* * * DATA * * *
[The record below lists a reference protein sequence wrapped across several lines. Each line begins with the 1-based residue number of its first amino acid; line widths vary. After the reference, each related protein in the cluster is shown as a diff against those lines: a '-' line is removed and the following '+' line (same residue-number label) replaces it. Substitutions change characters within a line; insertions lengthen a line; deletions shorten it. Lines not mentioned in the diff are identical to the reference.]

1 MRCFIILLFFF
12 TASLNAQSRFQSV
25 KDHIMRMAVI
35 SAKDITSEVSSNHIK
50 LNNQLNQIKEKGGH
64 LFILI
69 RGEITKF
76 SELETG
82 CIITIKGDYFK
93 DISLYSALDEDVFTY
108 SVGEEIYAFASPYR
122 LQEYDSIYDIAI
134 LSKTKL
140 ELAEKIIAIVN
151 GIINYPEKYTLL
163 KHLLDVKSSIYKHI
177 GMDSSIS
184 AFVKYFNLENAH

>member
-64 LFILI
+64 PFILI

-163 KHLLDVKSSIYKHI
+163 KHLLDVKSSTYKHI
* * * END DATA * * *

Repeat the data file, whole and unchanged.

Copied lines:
[The record below lists a reference protein sequence wrapped across several lines. Each line begins with the 1-based residue number of its first amino acid; line widths vary. After the reference, each related protein in the cluster is shown as a diff against those lines: a '-' line is removed and the following '+' line (same residue-number label) replaces it. Substitutions change characters within a line; insertions lengthen a line; deletions shorten it. Lines not mentioned in the diff are identical to the reference.]

1 MRCFIILLFFF
12 TASLNAQSRFQSV
25 KDHIMRMAVI
35 SAKDITSEVSSNHIK
50 LNNQLNQIKEKGGH
64 LFILI
69 RGEITKF
76 SELETG
82 CIITIKGDYFK
93 DISLYSALDEDVFTY
108 SVGEEIYAFASPYR
122 LQEYDSIYDIAI
134 LSKTKL
140 ELAEKIIAIVN
151 GIINYPEKYTLL
163 KHLLDVKSSIYKHI
177 GMDSSIS
184 AFVKYFNLENAH

>member
-64 LFILI
+64 PFILI

-163 KHLLDVKSSIYKHI
+163 KHLLDVKSSTYKHI